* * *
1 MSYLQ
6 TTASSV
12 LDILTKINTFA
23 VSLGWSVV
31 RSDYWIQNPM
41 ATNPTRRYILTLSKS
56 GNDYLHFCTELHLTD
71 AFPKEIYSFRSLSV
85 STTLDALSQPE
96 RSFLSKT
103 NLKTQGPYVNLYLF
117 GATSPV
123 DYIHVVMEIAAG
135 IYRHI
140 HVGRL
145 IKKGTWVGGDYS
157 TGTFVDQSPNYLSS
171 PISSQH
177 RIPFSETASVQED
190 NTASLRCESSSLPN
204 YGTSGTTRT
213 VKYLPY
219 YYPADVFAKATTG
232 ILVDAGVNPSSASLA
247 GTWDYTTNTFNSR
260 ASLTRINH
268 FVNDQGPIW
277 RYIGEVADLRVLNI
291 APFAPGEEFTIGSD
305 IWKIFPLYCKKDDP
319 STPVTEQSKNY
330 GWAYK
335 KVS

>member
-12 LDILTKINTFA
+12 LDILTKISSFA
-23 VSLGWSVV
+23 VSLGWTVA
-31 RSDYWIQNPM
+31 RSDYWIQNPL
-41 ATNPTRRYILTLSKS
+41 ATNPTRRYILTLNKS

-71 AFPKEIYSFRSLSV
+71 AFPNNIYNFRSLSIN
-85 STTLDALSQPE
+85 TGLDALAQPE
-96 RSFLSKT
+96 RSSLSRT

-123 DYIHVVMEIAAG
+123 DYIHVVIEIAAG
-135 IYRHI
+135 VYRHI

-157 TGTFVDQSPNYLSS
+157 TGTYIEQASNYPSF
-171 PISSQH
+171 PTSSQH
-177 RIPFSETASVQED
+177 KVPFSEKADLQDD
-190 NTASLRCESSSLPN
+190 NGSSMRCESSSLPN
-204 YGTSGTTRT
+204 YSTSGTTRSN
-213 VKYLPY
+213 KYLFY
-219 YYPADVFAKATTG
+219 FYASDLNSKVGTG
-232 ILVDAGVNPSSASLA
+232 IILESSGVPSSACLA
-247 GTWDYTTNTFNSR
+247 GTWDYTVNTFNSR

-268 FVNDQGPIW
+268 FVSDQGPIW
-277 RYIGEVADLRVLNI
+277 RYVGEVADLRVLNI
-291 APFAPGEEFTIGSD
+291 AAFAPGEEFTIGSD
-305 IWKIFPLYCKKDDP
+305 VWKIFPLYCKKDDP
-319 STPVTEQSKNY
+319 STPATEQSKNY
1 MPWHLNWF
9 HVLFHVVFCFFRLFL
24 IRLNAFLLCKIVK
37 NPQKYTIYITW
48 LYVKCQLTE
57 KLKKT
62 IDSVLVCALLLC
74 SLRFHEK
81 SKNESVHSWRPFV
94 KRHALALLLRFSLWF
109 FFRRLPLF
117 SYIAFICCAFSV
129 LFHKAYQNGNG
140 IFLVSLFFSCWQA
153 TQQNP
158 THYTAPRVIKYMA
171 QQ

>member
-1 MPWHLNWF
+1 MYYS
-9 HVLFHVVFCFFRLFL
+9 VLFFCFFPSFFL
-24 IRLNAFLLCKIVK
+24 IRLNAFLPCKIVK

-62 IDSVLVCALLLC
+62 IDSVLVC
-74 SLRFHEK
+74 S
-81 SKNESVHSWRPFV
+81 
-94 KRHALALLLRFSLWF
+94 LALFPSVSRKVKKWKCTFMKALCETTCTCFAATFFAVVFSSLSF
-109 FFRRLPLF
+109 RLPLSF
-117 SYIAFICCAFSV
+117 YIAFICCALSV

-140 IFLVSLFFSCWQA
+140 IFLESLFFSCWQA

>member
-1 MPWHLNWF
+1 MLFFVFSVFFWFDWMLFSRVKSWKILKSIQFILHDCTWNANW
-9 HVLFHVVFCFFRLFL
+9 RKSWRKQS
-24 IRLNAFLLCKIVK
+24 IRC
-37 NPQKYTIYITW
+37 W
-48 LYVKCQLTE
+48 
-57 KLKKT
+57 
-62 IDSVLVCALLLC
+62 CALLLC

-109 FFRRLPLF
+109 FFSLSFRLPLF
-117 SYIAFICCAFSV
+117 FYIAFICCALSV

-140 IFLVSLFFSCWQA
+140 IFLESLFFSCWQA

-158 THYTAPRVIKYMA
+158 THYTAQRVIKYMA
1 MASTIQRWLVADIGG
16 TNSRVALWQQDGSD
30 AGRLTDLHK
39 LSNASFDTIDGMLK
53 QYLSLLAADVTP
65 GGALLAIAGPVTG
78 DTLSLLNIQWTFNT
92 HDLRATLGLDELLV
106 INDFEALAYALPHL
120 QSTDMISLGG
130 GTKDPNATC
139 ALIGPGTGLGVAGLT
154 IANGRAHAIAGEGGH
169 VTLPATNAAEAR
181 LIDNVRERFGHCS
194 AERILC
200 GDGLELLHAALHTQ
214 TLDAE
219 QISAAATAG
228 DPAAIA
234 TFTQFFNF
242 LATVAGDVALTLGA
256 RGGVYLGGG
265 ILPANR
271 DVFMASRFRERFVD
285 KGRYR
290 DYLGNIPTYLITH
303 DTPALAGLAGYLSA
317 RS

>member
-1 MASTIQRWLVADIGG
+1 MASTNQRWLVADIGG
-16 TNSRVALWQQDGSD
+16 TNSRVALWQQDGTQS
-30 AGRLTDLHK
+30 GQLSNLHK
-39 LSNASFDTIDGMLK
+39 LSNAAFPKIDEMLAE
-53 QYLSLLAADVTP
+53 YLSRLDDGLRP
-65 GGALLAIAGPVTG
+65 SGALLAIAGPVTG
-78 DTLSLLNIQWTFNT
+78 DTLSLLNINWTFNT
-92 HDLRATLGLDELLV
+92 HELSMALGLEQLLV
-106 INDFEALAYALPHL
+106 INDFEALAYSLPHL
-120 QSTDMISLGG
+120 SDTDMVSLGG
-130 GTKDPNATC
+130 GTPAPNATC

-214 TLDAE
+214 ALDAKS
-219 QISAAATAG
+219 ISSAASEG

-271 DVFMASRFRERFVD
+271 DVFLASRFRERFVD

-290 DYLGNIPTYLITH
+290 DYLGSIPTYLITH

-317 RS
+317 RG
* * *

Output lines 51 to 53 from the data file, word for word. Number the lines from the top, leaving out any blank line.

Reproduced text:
-135 IYRHI
+135 VYRHI

-157 TGTFVDQSPNYLSS